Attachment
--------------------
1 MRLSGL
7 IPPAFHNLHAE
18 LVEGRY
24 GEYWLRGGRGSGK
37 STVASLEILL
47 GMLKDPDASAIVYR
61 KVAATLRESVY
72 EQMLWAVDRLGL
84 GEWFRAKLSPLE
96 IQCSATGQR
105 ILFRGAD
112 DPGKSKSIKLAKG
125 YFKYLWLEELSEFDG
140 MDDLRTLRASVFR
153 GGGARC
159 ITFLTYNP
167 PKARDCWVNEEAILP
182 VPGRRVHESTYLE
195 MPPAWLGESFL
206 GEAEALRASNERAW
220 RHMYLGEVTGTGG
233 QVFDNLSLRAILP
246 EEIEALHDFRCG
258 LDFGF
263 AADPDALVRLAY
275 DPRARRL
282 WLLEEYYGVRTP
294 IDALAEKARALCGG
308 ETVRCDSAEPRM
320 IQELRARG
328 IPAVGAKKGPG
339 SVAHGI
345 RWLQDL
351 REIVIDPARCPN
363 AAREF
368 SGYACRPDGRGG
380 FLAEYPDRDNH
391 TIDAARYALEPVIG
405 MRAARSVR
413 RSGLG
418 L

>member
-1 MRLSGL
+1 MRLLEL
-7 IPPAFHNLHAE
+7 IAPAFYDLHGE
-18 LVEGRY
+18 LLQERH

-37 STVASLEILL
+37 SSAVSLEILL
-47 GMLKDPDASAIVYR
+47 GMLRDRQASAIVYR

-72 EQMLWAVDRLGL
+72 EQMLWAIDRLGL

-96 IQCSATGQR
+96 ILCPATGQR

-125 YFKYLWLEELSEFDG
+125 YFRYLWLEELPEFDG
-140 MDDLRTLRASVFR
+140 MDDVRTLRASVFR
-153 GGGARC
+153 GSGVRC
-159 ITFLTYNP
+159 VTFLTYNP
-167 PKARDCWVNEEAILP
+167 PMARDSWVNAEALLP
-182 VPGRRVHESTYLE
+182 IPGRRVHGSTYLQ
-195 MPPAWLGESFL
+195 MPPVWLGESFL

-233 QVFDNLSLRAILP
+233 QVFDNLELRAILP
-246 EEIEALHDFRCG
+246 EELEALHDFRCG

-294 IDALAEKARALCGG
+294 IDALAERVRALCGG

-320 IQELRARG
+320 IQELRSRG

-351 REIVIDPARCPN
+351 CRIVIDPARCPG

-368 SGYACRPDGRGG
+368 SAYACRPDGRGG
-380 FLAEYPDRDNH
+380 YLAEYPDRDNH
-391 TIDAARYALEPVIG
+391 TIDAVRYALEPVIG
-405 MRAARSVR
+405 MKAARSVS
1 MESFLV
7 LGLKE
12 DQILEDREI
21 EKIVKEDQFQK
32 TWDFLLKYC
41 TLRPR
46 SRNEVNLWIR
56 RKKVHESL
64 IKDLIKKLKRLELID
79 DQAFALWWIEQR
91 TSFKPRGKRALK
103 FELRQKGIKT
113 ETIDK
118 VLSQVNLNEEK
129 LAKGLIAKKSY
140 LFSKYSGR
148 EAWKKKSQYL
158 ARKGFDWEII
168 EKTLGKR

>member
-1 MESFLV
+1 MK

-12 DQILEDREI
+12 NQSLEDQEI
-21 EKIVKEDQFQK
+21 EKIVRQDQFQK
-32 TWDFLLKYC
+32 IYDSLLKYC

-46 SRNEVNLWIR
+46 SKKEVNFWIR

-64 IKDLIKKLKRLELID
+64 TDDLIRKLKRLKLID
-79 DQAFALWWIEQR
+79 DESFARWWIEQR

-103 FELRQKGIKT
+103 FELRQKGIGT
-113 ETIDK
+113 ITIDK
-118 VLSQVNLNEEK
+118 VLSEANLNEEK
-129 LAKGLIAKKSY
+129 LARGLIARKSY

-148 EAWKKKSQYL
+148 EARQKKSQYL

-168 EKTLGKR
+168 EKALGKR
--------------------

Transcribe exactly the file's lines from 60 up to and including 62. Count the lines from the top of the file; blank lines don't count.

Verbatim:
+140 MDDVRTLRASVFR
-153 GGGARC
+153 GSGVRC